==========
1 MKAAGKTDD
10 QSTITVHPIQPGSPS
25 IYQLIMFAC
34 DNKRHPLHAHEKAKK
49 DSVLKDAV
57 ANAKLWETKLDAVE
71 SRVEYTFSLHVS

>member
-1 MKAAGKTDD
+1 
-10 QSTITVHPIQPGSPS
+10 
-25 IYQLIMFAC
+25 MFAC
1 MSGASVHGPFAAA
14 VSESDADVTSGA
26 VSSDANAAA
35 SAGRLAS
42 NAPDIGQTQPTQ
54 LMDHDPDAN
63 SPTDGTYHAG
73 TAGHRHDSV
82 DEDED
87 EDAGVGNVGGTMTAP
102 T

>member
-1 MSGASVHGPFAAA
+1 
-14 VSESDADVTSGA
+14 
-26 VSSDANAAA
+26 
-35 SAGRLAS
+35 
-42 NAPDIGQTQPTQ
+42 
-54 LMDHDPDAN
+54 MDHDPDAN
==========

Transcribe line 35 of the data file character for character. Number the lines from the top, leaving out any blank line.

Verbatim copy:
-42 NAPDIGQTQPTQ